Were Sony and Universal really caught with nearly 2 billion fake YouTube video views?
A few days back, data company SocialBlade, which has been religiously tracking YouTube channel stats since 2010, updated its list of the
most viewed YouTube channels
, revealing that the Google-owned online video behemoth had wiped off over 2 billion views from channels belonging to
Universal Music Group
. This was enough to convince some conspiracy theorists that this was on account of the said
music companies adopting unethical practices to artificially inflate video views.
However, the reality, as Billboard.biz soon discovered after interviewing executives from YouTube and the labels themselves, was a little different. Billboard learned that although some of the views had indeed been canceled for having been generated using practices deemed to be in violation of YouTube’s terms, their percentage was far too small to sustain the artificial inflation theory.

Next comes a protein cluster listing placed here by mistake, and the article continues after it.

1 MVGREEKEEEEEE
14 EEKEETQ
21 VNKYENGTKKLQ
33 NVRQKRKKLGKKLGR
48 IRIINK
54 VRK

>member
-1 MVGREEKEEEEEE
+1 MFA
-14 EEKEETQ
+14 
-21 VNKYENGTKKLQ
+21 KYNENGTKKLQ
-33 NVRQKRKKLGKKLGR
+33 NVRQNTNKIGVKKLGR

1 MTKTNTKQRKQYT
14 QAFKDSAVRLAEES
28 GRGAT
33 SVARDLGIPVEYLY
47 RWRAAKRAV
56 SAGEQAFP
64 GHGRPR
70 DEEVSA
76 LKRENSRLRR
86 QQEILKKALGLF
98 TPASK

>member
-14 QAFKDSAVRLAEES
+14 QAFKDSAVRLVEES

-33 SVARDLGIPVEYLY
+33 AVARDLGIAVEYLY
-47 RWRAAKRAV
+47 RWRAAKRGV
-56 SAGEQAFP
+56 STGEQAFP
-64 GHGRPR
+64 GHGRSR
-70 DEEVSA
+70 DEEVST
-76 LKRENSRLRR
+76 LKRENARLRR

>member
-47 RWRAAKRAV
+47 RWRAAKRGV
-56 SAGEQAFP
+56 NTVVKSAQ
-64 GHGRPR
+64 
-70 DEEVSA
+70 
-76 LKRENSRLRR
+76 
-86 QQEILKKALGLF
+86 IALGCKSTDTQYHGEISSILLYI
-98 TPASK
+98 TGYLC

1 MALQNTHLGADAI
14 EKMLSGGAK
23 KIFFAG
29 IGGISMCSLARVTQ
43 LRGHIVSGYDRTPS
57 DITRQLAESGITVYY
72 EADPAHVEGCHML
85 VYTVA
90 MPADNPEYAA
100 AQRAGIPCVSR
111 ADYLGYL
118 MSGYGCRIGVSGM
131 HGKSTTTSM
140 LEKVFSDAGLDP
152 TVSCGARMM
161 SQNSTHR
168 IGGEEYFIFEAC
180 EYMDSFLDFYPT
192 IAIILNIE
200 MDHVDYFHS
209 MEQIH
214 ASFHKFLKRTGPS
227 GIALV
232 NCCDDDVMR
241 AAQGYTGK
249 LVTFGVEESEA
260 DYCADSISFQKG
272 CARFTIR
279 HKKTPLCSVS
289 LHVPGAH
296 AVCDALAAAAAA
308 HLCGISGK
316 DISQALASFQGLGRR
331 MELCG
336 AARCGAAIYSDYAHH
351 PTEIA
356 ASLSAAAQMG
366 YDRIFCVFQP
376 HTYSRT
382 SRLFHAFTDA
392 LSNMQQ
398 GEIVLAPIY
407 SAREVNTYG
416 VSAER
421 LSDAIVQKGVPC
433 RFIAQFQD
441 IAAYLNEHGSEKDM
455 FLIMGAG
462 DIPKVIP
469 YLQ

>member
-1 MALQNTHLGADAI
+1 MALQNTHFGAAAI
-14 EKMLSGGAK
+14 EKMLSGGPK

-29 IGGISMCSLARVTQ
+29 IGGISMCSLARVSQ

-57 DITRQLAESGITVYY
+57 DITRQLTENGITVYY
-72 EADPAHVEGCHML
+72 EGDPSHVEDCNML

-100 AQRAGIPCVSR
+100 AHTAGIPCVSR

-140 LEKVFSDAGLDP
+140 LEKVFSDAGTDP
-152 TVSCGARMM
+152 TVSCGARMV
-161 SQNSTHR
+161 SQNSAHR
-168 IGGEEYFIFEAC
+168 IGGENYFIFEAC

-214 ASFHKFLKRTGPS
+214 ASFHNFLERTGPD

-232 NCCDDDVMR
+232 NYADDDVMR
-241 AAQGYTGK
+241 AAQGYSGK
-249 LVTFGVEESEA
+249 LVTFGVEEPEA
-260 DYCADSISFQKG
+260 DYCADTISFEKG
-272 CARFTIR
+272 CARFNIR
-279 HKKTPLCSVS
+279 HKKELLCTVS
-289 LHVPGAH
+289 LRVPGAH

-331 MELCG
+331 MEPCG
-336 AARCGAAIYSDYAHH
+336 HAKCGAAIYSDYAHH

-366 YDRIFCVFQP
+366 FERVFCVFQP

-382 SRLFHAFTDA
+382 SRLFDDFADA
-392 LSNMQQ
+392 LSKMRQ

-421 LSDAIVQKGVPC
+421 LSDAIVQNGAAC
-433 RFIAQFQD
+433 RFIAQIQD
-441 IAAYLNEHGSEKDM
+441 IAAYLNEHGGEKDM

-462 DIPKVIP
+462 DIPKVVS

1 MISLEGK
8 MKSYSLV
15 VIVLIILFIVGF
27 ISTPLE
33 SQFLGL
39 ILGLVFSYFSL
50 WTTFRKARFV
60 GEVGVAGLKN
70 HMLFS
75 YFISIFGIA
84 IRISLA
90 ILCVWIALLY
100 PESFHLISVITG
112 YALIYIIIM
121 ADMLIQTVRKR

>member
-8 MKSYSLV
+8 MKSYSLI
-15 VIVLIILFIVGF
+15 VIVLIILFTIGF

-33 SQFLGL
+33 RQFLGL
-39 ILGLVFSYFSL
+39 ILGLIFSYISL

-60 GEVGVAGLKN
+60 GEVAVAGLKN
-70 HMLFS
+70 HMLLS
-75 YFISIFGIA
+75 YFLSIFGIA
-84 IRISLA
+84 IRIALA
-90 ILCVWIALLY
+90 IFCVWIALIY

In truth, the vast majority of views (read: 1.9985 billion) had been subtracted due to the fact that the concerned studios had transferred a large number of their videos to the VEVO channel . Now, this quick rebuttal should have been enough to nip the original story in the bud, but it wasn't and the story returned like a recrudescent cancer as soon as the world was done with Christmas. Why? Well, probably because some people were too busy with their celebrations to notice the rebuttal.
True, news regurgitation is no art, but even good regurgitation requires the observance of some rudimentary journalistic standards and practices. These days, however, this is often not the case, as every now and then bloggers and even “real journalists”, in their desperation to get there before everyone else and grab maximum page views, chuck the rule book out the window and blindly reproduce glaring factual errors and misinterpretations, forcing one to wonder if regurgitation might, after all, be an art. This is the latest example of that desperation taking precedence over basic fact checking.